Is it time for HR to become 'Human Risk' specialists?
Jacqueline Davies, March 14, 2017
For much greater practical analysis and detail on behavioural and organisational risks and their consequences, try reading 'Rethinking reputational risk'. (I confess I am one of its authors.)
Read More Anthony Fitzsimmons
March 14, 2017 14:41
As HR leaders we have a responsibility to understand the drivers behind failures
Our recent history is marked by scandals. No sector, type or scale of firm is immune. From Hillsborough to the banking crisis, vehicle emissions to Jimmy Savile, the factors behind each are complex and the motivations different. But what they have in common is starting with human failings.
As HR leaders we have a responsibility to understand the drivers behind these failures. If we can apply insight from our professional disciplines we can provide our firms with the practices they need to remain agile in this increasingly risky world. Is it time to become ‘Human Risk’ specialists?
The media like to tell failure stories through the drama of ‘the bad apple’, ‘the lone wolf’ or ‘the fat cat executive’. But look at any corporate failure in depth and you will see a chain of events triggered by:
A ‘fuzzy’ culture: the rules of what it means to succeed are unclear. This lack of clarity is often driven by complexity. Sometimes too many rules, guides and processes obscure what matters. When our heads are full it’s difficult to make ‘good’ choices and notice when things are going wrong.
Leaders under pressure. Our expectations of senior leaders rise daily, against a backdrop of uncertain tenure and change. Our leaders play a critical role in championing a healthy risk appetite and cultural environment. The things they choose to encourage or sanction set the tone. Are they sufficiently equipped with the capacity and data to ask critical questions? In the face of ‘group think’ do they have the resilience and ethics to challenge?
Dark corners and broken windows. Every firm has its team or division where instances of poor performance are excused or tolerated. These ‘islands’ have their own cultural microclimate. Similarly there are understaffed project teams who cut corners or individuals who repeatedly ‘overlook’ routine processes. Boring though these routines often are, they are red flags that signal individuals acting in their own interest.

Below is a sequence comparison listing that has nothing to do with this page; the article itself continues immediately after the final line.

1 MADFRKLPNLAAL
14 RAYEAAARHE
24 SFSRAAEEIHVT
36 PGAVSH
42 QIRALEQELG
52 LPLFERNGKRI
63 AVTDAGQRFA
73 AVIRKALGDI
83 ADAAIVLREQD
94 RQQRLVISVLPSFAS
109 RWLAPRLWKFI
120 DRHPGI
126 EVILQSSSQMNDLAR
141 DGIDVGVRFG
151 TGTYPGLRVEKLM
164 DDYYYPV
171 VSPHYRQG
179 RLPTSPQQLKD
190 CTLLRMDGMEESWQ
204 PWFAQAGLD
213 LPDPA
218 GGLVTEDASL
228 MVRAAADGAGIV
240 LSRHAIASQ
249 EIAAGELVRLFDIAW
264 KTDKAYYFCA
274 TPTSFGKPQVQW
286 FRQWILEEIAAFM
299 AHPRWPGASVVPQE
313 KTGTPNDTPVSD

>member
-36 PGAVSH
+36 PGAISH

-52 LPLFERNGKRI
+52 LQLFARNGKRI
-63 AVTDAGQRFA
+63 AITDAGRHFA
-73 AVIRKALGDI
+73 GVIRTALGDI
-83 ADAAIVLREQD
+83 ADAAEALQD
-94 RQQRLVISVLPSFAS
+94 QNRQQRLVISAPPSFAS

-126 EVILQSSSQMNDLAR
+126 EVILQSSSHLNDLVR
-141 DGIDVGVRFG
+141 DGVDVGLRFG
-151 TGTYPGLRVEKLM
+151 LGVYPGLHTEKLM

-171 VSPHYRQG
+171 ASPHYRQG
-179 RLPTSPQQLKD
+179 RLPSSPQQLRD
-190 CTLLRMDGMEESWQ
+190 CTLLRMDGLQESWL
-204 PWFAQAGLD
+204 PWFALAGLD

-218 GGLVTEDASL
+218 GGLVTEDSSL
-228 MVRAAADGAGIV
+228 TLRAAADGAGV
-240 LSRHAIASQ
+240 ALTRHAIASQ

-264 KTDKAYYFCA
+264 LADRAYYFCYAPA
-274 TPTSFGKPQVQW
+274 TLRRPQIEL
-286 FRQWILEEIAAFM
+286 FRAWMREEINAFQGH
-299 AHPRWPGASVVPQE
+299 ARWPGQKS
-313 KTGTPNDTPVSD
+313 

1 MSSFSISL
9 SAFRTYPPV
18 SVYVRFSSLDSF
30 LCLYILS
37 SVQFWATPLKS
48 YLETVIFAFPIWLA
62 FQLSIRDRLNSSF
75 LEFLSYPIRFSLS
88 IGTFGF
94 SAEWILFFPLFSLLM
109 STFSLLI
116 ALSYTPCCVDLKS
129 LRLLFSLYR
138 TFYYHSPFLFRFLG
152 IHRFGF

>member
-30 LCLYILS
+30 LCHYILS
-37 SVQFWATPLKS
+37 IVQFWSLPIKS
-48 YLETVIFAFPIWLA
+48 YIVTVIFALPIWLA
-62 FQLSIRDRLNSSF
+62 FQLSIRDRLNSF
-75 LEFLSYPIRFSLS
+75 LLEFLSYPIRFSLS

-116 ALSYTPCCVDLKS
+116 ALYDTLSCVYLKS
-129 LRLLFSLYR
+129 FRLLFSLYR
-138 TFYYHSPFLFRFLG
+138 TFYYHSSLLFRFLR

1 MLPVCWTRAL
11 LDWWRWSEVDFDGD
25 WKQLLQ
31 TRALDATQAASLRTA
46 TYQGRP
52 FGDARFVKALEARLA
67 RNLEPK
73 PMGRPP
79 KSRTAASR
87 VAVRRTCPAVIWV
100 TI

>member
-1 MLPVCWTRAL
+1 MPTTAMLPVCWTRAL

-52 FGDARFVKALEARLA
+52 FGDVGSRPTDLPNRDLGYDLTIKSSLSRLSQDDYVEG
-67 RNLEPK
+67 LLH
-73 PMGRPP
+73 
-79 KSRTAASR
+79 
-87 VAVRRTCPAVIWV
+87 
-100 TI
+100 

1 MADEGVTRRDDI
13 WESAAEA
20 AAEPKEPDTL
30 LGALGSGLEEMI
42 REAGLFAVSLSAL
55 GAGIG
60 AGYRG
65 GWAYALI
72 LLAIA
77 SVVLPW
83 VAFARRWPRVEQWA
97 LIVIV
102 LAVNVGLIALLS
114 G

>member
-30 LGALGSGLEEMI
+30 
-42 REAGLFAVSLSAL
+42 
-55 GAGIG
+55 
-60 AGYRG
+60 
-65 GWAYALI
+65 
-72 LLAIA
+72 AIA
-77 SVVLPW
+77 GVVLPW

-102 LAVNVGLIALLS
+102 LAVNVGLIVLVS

How do we monitor and mitigate these risks? Firstly, we need to determine and safeguard the frontline. Are you clear on your organisation’s boundaries and gatekeepers? Do you use background checks, have robust auditing teams who are respected internally, and have tight financial and pay controls?
Then we need to make sure we are setting simple rules where everyone can determine what is in the organisation’s best interest. Can your newest employees tell you what they need to do to succeed or fail?
Do your performance, reward and incentive systems align to this? How do you determine underperformance and what do you tolerate? Do you assess people for judgement, resilience and ethics?
Finally, consider if your leaders are equipped to curate your culture. Think about how easily the board can articulate company culture and ethics, and how this is translated into RemCo and NomCo decisions. Are key decisions made based on short-term and financial measures or values? Are leaders updated on practices related to risk appetite, cyber crime, and employee behaviour, health and engagement?
How are the broken windows, near misses and failures recorded and discussed? What happens to related actions and those who raise them?
These matters are too important to leave solely to the risk function. Today’s risks require us to look at our contribution to culture, leadership development, employee health and incentives. Asking the questions is part of our professional responsibility and should form part of our everyday contribution to the executive and board tables.
Not paying attention will mean our perspective is overlooked, and any firm without a considered ‘Human Risk’ perspective has no credible risk management practices at all.
Jacqueline Davies is former HR director of the Financial Conduct Authority and master of the Guild of HR Professionals